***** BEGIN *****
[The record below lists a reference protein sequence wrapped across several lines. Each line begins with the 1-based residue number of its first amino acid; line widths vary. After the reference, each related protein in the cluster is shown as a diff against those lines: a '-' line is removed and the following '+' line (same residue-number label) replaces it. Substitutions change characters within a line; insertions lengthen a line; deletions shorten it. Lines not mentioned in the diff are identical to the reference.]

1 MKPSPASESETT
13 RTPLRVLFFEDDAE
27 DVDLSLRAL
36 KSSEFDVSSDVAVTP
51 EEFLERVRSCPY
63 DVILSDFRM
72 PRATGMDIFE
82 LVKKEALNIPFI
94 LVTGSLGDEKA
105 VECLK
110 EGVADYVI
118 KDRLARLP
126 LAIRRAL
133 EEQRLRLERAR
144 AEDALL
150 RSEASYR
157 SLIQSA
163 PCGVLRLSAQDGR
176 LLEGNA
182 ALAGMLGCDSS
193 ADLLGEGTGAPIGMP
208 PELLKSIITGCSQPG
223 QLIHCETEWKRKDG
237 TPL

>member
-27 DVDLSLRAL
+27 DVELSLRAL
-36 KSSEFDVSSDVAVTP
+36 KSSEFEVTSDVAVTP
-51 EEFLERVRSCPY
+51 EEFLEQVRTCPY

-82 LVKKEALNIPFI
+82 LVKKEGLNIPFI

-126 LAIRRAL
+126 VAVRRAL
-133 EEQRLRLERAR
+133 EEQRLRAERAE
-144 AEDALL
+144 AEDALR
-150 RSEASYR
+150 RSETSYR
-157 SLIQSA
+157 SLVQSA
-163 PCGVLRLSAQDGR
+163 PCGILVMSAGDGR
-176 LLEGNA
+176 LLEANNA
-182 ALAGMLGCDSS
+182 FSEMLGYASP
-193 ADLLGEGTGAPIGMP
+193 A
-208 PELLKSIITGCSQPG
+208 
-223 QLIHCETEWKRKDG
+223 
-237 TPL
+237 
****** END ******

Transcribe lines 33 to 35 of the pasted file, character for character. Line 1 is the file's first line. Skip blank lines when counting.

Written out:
-82 LVKKEALNIPFI
+82 LVKKEGLNIPFI

-126 LAIRRAL